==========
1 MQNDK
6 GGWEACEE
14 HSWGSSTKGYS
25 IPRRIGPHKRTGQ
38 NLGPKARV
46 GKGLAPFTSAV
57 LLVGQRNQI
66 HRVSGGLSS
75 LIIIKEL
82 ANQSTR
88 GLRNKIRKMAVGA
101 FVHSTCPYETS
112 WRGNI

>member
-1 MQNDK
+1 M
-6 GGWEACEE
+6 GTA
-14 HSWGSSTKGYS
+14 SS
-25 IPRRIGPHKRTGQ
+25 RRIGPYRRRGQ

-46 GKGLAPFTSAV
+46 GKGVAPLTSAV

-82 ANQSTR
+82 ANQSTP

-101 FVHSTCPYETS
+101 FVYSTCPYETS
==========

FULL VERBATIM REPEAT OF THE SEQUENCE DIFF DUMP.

1 MQNDK
6 GGWEACEE
14 HSWGSSTKGYS
25 IPRRIGPHKRTGQ
38 NLGPKARV
46 GKGLAPFTSAV
57 LLVGQRNQI
66 HRVSGGLSS
75 LIIIKEL
82 ANQSTR
88 GLRNKIRKMAVGA
101 FVHSTCPYETS
112 WRGNI

>member
-1 MQNDK
+1 M
-6 GGWEACEE
+6 GTA
-14 HSWGSSTKGYS
+14 SS
-25 IPRRIGPHKRTGQ
+25 RRIGPYRRRGQ

-46 GKGLAPFTSAV
+46 GKGVAPLTSAV

-82 ANQSTR
+82 ANQSTP

-101 FVHSTCPYETS
+101 FVYSTCPYETS